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Lebanese Social Democratic Party al-Kataeb
Leader Amine Gemayel
Founded 1936
Ideology National conservatism, Federalism, Christian Democracy
Religion Officially secular
Mainly Maronite Christian
Nationality Lebanese

The Lebanese Social Democratic Party — better known in English as the Phalange — is a right-wing Lebanese political party. Although it is officially secular, it is mainly supported by Maronite Christians. The party played a major role in the Lebanese War (1975-90). In decline in the late 1980s and 1990s, the party slowly re-emerged since the early 2000s. It is now part of the parliamentary majority, the March 14 Alliance, opposed to the alliance led by Hezbollah and the Free Patriotic Movement.



The Lebanese Social Democratic Party is also known as Phalanges Libanaises in French or Kataeb (الكتائب اللبنانية) in Arabic. Kataeb is the plural of Katiba which is a translation into Arabic of the Greek word Phalanx - "battalion" - which is also the origin of the Spanish term Falange.




The Kataeb party was founded by Pierre Gemayel in 1936, who modeled the party after Spanish and Italian Fascist parties he had observed in Nazi Germany during the 1936 Summer Olympics, held in Berlin.[1][2][3][4] The movement's uniforms originally included brown shirts and members used the Hitler salute[5]. Despite the party's uniform, its strong sense of nationalism and dedication to a single charismatic leader, the Lebanese Kataeb was not and never became a fascist party nor did it espouse a totalitarian ideology.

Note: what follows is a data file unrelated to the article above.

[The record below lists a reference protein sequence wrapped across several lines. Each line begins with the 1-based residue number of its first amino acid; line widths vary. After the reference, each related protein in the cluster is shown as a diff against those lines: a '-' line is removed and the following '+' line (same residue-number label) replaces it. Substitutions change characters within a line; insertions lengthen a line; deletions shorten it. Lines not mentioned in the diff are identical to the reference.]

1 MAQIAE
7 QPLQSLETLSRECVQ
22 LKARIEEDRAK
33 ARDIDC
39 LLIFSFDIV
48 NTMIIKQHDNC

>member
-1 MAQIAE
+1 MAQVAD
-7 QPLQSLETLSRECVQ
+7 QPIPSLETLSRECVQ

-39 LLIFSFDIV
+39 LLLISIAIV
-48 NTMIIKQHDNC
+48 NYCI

In an interview by Robert Fisk, Gemayel stated about the Berlin Olympics:

I was the captain of the Lebanese football team and the president of the Lebanese Football federation. We went to the Olympic Games of 1936 in Berlin. And I saw then this discipline and order. And I said to myself: "Why can't we do the same thing in Lebanon?" So when we came back to Lebanon, we created this youth movement. When I was in Berlin then, Nazism did not have the reputation which it has now. Nazism? In every system in the world, you can find something good. But Nazism was not Nazism at all. The word came afterwards. In their system, I saw discipline. And we in the Middle East, we need discipline more than anything else.[6]